Judging by reactions to one of my recent posts, I am not alone in being intrigued by the power of nature to trigger positive feelings towards others. I referred in the post to research showing that immediately after exposure to beautiful nature in the form of landscape photos and plant arrangements, people displayed heightened sociability and generosity.
And the story does not end there. Other research shows that nature can benefit relationships not only in the short-term but also in ways that are lasting. It does this by
- helping us as individuals to embrace social values, such as empathy, thoughtfulness and caring, that have an enduring influence on our behaviour, and
- creating conditions for healthy community life in the real world.
Values play a key role in human behaviour especially by shaping our long-term aspirations. According to the psychologists Tim Kasser and Richard Ryan, our life goals or aspirations fall into two major categories – extrinsic and intrinsic. Extrinsic aspirations focus our attention on “products” that are not inherently rewarding but serve to secure rewards such as wealth, image and fame from external sources. By contrast, intrinsic aspirations point us towards goals that in themselves satisfy basic psychological needs such as affection, intimacy, personal growth and community membership. Clearly, intrinsic aspirations are more “other-oriented” or “prosocial” than extrinsic ones.
Studies done at the University of Rochester under the leadership of Netta Weinstein found that people who have sensuous, mindful and emotional interaction with natural scenes or living objects display stronger intrinsic aspirations.
This was more likely to be the case in people who
- had been more deeply immersed in the nature experiences – they gave higher ranked responses to questionnaire items such as, “How completely were all your senses engaged?”, “How much did you feel you were in the places you saw?”,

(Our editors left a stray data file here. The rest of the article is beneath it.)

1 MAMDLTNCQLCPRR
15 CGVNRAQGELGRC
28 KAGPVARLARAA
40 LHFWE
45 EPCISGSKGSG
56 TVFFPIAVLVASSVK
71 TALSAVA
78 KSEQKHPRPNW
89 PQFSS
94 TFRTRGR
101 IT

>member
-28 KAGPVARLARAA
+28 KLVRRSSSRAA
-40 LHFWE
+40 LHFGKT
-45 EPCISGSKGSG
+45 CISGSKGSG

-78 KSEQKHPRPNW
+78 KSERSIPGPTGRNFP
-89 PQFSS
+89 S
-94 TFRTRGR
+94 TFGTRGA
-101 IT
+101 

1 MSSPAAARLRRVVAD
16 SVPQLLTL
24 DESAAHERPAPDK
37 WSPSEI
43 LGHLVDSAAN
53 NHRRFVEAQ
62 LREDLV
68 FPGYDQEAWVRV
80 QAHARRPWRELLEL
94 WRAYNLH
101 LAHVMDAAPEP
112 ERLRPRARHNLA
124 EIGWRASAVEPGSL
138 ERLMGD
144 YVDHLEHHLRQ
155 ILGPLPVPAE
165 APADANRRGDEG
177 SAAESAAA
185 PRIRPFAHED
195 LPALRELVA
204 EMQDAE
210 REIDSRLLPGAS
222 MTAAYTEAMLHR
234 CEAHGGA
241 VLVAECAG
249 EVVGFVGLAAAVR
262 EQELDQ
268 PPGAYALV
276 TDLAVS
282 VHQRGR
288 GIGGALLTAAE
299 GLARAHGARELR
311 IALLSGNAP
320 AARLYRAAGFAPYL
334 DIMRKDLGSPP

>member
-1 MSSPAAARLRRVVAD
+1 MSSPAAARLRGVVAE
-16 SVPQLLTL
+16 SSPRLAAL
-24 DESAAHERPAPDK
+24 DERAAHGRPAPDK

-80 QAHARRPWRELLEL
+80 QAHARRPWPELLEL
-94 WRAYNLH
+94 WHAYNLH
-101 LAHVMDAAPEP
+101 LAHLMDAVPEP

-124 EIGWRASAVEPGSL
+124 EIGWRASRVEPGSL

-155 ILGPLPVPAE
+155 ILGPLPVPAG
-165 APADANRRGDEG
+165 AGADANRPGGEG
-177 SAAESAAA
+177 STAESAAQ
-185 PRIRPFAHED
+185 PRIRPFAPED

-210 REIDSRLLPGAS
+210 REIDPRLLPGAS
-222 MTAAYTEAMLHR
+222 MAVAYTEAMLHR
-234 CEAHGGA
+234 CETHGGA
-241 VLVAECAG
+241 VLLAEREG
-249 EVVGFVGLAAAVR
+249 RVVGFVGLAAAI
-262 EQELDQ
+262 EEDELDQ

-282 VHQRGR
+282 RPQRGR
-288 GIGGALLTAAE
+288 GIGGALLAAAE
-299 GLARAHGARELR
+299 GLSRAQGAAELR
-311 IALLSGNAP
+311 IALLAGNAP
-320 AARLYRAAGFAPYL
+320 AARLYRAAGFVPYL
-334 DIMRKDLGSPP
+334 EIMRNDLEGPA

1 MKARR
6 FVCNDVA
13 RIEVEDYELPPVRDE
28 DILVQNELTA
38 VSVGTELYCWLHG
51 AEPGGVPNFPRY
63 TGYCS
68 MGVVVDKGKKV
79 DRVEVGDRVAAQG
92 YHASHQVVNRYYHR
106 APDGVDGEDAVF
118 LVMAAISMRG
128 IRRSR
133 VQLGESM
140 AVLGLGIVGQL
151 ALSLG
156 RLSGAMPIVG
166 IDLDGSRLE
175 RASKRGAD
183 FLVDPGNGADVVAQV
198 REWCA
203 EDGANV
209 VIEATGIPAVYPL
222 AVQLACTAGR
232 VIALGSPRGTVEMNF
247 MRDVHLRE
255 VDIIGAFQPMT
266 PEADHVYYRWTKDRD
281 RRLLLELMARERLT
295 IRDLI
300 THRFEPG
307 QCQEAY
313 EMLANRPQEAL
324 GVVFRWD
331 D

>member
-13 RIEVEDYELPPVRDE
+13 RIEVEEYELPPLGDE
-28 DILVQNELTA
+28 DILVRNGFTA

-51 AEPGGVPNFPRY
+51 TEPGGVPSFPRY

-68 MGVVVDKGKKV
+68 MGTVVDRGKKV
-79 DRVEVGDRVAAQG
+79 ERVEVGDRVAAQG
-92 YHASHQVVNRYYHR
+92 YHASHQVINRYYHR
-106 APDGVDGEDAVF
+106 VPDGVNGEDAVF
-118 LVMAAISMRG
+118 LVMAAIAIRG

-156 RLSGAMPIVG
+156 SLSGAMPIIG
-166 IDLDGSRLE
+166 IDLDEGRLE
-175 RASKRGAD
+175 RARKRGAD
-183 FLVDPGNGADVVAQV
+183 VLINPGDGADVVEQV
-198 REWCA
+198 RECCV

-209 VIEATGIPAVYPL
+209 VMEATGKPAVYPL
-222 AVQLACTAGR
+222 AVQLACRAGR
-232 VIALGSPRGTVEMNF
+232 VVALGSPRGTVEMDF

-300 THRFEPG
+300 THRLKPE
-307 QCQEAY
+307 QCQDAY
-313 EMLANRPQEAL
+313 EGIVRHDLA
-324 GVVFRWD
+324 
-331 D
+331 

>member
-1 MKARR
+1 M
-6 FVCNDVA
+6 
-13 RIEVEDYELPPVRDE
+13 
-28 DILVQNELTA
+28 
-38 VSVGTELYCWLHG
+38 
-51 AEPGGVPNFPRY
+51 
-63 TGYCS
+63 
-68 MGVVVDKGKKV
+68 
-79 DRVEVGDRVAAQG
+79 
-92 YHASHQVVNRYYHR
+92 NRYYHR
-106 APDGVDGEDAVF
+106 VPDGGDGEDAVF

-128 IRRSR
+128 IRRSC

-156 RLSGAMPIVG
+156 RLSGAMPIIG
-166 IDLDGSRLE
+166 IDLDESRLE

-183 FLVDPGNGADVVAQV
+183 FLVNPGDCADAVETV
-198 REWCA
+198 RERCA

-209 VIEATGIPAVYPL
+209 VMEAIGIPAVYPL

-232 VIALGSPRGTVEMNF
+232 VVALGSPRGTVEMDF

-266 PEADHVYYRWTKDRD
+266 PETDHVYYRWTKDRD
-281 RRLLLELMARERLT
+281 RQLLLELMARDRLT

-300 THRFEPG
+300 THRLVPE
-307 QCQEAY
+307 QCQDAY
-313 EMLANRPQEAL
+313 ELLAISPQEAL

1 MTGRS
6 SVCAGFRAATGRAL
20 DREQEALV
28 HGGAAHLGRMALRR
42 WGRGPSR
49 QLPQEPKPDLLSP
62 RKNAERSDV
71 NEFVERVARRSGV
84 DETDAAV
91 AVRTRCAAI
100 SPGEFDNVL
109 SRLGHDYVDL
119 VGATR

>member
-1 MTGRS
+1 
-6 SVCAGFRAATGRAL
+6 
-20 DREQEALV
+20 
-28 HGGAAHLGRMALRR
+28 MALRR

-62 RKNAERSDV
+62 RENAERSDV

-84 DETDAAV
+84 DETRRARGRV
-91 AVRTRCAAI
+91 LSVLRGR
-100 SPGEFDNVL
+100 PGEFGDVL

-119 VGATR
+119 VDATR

- reported a stronger sense of connection with nature as measured by the Connectedness to Nature Scale (If you are interested to see the questions comprising the scale, you will find them towards the end of the article) and
- were more self-directing or autonomous when expressing themselves and making decisions.
These findings are associated with brief exposures to nature, making it likely that longer lasting effects arise in “real-life” settings, where the presence of nature can be richer and more sustained.
Consistent evidence that this is the case comes from a series of studies conducted at the Robert Taylor Homes and a similar public housing development in Chicago. The Robert Taylor Homes are architecturally identical buildings (same size, layout, facilities, units, etc) in a line along a five km corridor. Each building is bordered on one side by a highway and railway line and on the opposite side by a municipal thoroughfare.
Originally each building was surrounded by grassland and trees but, over time, many of the green spaces have been asphalted over. This means that some of the buildings are surrounded by asphalt and concrete while others are still set in areas of grass and trees. As residents are allocated to the buildings on a random basis, conditions for a natural experiment have been created.
Researchers from the University of Chicago have taken advantage of this unique situation to study the effects of nature’s presence on community well-being. Based on their extensive work, they report that living in proximity to greenery is associated with
- lower rates of aggression
- lower incidence of property and violent crime
- greater sense of safety
- greater use of outdoor space
- more social networking
- stronger neighbourhood ties
- greater resilience in the face of life’s demands.
These are impressive findings, and coupled with what we know about the impact of nature on individual happiness, health and well-being, make a very strong case for bringing nature to our cities, especially to the buildings where we live.
But what are we seeing? – more and more barren multi-storey apartments rising higher and higher above our suburbs. We may be solving urban housing shortages but at what cost to individual and community well-being. The irony is that, in packing people together physically, we are often making it harder for them to come together socially.